Assessment in the Flipped Class: YES PLEASE do the test again.

One of the reasons I opted out of giving multiple choice tests was to offer re-assessments (I no longer call them TESTS).

I call these outside of school assessments as students have to apply to do them outside of class time.  After using this policy in semester one a few minor changes were made. Overall,  I was really impressed and happy with how it worked.

Below is part of my Outside of School Assessment Policy. My policy is a mélange from the work of @kellyoshea , @samevns , @Math_Johnson and finally @RickWormeli.

Outside-of-Class Assessment

To qualify for one of these assessments, you will need to do the following:

✓ Go over your old assessments and identify what you did not understand. This may involve watching screencasts, extra help with teacher etc. This not meant to be a “quick fix” of the mistakes. Rework your answer to reflect your new improved understanding.

✓ Do extra practice on the relevant sections (in ADDITION to the corrections).

✓ Apply for the extra test by filling out the application.

Applying for an outside-of-class assessment must be done by each Tuesday PM. Assessments will be given on Thursdays ONLY (before or after school).

 I want to emphasize that outside-of-class assessment is a privilege and should be treated as such. That means you should take care to answer the application questions seriously and specifically. I will likely ask you to elaborate on something if I don’t understand your thinking or would like you to reflect on something a bit more.

The policies below will help us keep this process organized:

  1. One outside-of-class assessment per week.
  2. You must know exactly which Units you would like to attempt and have evidence showing how you prepared for the re­assessment.
  3. An attempt is a ‘testing situation’ and must be taken seriously.
  4. All assessments are subject to the teacher’s discretion.
  5. No application = no outside of class assessment.
  6. Outside-of-class assessments are not held within one week of the end of the term or semester.


1. Reduces stress on students that tests are not their only chance to show what they know.

2. Emphasis on understanding rather than on point collection strategies.

3. Deepen the conversations and questions that students have when they come to talk to me.

4. ALL learning outcomes are on the table ALL semester.

5. I have realized that students can have “breakthroughs” in their learning at different points throughout the semester.

6. Students do not give up on the course after a single assessment that did not go well.


1. SOME (very few) abuse this process and try to play the point game.

2. Certain weeks were a bit overwhelming for me if I have 3 students doing 3 different assessments.

 I say YES PLEASE do the test again!

6 thoughts on “Assessment in the Flipped Class: YES PLEASE do the test again.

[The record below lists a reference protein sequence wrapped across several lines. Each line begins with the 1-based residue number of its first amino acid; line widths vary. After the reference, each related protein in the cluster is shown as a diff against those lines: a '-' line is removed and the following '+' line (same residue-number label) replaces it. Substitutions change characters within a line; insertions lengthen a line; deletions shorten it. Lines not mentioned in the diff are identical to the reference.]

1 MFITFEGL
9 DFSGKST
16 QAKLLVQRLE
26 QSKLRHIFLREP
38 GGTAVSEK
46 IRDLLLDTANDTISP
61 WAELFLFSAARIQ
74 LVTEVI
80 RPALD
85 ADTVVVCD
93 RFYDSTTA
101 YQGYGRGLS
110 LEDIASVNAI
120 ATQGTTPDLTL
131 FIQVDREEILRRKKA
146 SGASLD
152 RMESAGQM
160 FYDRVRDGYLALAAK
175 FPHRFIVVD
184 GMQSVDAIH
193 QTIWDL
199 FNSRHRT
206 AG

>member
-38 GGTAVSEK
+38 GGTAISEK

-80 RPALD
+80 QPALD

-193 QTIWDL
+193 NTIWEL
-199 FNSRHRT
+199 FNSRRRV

1. Thank you for laying this out so clearly. I let my students retake anything pretty much anytime, and they are supposed to do corrections and work, but I don’t have a very clear set up or way to hold them accountable. I will be referring back to this post this summer when I am re-organizing stuff for next school year.
    Questions for you –
    1. How are your assessments organized – if a students needs to “re-assess”, does that mean they are retaking an entire test? You mentioned “learning outcomes”, so does that mean the assessments are not for the entire units/chapters?
    2. Do you “promote” re-assessing and really push your kids to come in, or do most of them take the initiative to come in on their own because they realize they want/need to?

    • Hi Crystal, thanks for your readership and comment.

      Answers to your questions:

      1) I have tried to organize my assessments by standards (learning outcomes) so that each question clearly relates to a specific standard. Students will redo test by unit though, as one standard does not reflect how a unit has connections and overlap between outcomes.There does not seem to be a perfect way to slice up the curriculum; I am happy when students can verbalize what specifics they struggle with.

      2) I really want students to make the initiative themselves. If they are not motivated to complete the form, they probably are not motivated to look at the unit in a new way either. Some students seem to take longer to figure out how this can advantage them, I think this is the better long term consequence is for them to figure it out for themselves.


  2. I just found you in a roundabout way, but I am so glad that I did. I am a biology teacher, and it seems that most of the flippers I see are teaching math or physical sciences, where there are concrete problems (calculations) to solve, leading to a correct answer. I plan to flip starting next year, probably with my environmental science class first, then with biology. We are taking the opposite track from you – this is the first year we have an end-of-course exam, and I don’t see that going away any time soon. I look forward to following your trail! Thank you.

    • Hi Kim,
      Great to hear of more Bio teachers coming on board! This is my first year of Flipping and so far so good. We still have final exams (it is our school policy) worth 25% of year mark. I was worried first semester on how students would do, but they actually did better than usual, so there you go. Would love to hear from you when you start flipping and hear how it goes,

  3. Hi Carolyn,
    I have been experimenting with different modes of retesting, and I like the approach you present here. My only question is what your application looks like. Would it be possible for you to send a sample, or to post one on here?

    Thanks, and all the best in preparing for a new year!

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